Other communication screens include the

  • inbox where you are notified if you have been invited to or removed from a team

  • search where you can search for a team or a member by name or ID number  

  • invite where you can invite others to the app via your native mobile messenger

The team profile popups include 

  • member screen which displays overall statistics of the team and the members of the current war. From here you can view the profile of the individual team members.

  • special challenges for the team to perform as a whole

The player profile popups include 

  • profile screen which contains the player's stats and allows other teams to poach the player or the member's current team to kick them out of the clan.

  • player activity displays any special challenges the player has undertaken and their video uploads

The tasks screen include 

  • Today's challenges which have all the tasks for the day and displays the player's progress.

  • Special challenges which have any special challenges that may include global challenges.

The tutorial screen pops up when a tutorial video is uploaded. It comes with a countdown timer for the activity.

The Team Scoreboard screen is where the important statistics can be found.


The overall war score is at the top for visibility.


Since each war lasts 7 days, there's a left-right scrolling calendar that allows you to see the week's progress.



Today's battle score is in the middle as are all team members from both teams.




Each member's placement is score-dependent, encouraging team members to aim for the top spot while discouraging team members from slacking off. 






At the bottom are team statistics where you can see which areas need shoring up and seeing which areas the opposing team may have a weakness.




The Global Scoreboard ranks all teams in the game. You can click on a top team to see their statistics and members and ask to join their team.


The main user base was already fit and highly competitive. There was a large stay-at-home contingent. Many of these people also happened to have an exhibitionist streak. These are certainly not characteristics I had expected to find amongst the user base. The key to keeping these people engaged was catering to that exhibitionist competitive nature. This included promoting cross-app competitions with a video component and a way to upload content to user's social media feed.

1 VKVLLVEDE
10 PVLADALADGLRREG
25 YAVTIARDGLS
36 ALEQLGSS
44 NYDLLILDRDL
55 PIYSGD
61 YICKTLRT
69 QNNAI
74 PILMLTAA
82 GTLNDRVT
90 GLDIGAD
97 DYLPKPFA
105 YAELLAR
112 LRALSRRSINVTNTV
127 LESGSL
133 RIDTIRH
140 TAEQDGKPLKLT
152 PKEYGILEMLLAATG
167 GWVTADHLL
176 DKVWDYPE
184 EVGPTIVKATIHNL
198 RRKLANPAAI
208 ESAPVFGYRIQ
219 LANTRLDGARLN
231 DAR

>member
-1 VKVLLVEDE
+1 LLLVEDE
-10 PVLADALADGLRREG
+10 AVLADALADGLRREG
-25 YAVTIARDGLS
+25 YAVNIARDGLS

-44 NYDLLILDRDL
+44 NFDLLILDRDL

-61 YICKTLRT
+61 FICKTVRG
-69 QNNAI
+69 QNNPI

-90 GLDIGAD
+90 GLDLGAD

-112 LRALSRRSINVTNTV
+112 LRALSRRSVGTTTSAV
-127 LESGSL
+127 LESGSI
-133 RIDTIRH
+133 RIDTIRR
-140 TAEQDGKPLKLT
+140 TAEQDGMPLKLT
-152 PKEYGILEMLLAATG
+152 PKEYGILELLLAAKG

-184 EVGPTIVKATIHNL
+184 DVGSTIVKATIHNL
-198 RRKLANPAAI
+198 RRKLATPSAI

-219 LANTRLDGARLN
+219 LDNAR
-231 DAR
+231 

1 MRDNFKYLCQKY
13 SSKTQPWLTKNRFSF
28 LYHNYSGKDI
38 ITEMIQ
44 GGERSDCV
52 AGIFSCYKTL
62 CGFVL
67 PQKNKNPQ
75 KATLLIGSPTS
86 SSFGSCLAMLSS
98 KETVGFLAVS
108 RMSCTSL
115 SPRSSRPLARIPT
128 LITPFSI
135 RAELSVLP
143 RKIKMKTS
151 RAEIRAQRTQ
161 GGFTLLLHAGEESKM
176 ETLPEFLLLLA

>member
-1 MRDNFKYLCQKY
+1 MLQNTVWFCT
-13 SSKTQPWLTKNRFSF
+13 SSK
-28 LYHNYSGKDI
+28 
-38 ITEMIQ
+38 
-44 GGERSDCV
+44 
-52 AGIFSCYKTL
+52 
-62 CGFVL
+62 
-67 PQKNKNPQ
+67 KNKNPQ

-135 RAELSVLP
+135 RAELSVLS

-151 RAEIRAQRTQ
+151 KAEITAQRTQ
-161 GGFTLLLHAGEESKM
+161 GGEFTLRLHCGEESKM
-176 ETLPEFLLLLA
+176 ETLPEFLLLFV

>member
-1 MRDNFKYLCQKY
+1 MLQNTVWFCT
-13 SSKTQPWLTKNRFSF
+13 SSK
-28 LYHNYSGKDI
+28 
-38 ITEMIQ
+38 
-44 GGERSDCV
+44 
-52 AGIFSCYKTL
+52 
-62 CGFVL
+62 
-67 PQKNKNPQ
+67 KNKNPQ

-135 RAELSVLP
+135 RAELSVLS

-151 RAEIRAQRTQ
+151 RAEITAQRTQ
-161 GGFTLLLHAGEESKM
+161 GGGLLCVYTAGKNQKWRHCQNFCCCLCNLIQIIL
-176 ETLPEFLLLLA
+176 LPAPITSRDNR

From the UX side, it was really important to convey the importance of UX research, even if it means that wrapping it in a crispy layer of design to make it more appealing. For companies that pay an hourly salary, it is easier to explain the ROI of research in terms of developer hourly rates.




Throughout my professional relationship working with Lucretia, there have been several skills that have impressed me and added great value to our organization. The first is her ability to quickly understand the problem at hand and propose quality solutions. She is able to think outside the box and provide a unique perspective that adds tremendous value to the conversation. Secondly, she takes initiative. At our organization, she was instrumental in the process of interviewing users and discovering their core problems. She then assimilated those learnings and created high quality designs to help us solve those needs more effectively. Lastly, and possibly most importantly, she is very easy to work with. She integrated quickly into the culture of our company and was a great team player. I highly recommend Lucretia!

Todd Kuslikis, RallyAll Cofounder & President 

Lucretia is very detailed oriented and is a very logical thinker. She did a great job helping us understand what our customers are looking for and turn that feedback into action items, wireframes, user flows, and ultimately a roadmap. She's very creative and proactive in her approach and would be a valuable addition to any team.

Josh Barker, RallyAll CTO

bottom of page